The God of Small Things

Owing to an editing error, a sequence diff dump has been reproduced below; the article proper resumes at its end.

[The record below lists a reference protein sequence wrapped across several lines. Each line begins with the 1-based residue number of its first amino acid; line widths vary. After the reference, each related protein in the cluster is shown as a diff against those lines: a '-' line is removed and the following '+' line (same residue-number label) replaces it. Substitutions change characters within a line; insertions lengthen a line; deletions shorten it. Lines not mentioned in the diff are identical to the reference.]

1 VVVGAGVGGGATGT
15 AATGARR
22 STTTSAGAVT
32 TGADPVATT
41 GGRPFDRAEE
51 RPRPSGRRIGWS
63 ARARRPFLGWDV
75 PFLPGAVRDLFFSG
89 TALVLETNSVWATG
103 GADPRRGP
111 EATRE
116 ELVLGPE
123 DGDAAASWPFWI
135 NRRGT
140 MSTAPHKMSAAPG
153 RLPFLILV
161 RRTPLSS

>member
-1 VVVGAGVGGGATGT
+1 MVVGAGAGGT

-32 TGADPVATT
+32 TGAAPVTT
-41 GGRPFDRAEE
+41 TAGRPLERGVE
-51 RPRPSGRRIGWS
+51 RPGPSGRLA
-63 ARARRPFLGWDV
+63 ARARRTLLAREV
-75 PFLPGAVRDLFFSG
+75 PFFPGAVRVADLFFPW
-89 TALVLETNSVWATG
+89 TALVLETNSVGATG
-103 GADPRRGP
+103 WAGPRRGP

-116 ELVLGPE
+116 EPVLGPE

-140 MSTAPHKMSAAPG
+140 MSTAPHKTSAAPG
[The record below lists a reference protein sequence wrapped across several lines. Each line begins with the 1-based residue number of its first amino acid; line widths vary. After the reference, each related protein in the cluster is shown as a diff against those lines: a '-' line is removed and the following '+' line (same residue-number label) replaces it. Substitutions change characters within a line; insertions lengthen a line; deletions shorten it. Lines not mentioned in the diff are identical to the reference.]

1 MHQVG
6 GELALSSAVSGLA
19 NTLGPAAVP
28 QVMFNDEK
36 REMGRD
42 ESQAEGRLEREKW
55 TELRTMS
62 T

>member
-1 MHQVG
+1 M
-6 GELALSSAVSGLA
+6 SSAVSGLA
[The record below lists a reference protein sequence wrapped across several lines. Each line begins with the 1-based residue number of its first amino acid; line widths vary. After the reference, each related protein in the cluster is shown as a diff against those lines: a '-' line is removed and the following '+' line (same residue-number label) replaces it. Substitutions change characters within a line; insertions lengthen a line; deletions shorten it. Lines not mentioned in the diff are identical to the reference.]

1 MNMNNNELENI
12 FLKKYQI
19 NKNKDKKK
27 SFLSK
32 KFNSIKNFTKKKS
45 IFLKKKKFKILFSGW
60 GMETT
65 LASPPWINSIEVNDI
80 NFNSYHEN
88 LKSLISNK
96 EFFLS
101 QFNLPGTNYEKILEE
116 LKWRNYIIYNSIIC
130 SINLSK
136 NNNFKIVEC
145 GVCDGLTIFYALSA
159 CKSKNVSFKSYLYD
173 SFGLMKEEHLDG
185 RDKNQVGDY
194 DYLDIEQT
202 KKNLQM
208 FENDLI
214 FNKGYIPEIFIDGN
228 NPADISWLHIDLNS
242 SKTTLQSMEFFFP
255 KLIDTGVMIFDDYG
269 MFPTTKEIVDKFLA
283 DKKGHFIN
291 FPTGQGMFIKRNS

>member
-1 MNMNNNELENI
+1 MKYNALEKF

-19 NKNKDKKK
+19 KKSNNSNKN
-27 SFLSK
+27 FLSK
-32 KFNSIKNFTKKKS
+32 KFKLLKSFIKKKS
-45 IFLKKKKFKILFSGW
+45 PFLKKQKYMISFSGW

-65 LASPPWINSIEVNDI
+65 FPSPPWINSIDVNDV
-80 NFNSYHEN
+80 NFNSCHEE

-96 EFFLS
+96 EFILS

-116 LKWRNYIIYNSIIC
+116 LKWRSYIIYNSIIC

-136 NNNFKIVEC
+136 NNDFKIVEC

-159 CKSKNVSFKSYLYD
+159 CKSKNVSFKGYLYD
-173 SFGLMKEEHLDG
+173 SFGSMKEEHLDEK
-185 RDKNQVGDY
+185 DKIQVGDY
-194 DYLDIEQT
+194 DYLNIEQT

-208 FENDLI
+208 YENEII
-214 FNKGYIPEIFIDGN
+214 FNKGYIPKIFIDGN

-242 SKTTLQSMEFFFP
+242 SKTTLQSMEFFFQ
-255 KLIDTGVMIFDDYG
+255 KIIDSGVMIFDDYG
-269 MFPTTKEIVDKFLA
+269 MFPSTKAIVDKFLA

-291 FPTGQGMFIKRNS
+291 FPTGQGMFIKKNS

The God of Small Things received stellar reviews in major American newspapers such as The New York Times (a "dazzling first novel,"[2] "extraordinary", "at once so morally strenuous and so imaginatively supple"[3]) and the Los Angeles Times ("a novel of poignancy and considerable sweep"[4]), and in Canadian publications such as the Toronto Star ("a lush, magical novel"[5]). By the end of the year, it had become one of the five best books of 1997 by Time.[6] Critical response in the United Kingdom was less positive, and the awarding of the Booker Prize caused controversy; Carmen Callil, a 1996 Booker Prize judge, called the novel "execrable", and The Guardian described the contest as "profoundly depressing".[7] In India, the book was criticised especially for its unrestrained description of sexuality by E. K. Nayanar,[8] then Chief Minister of Roy's home state Kerala, where she had to answer charges of obscenity.[9]

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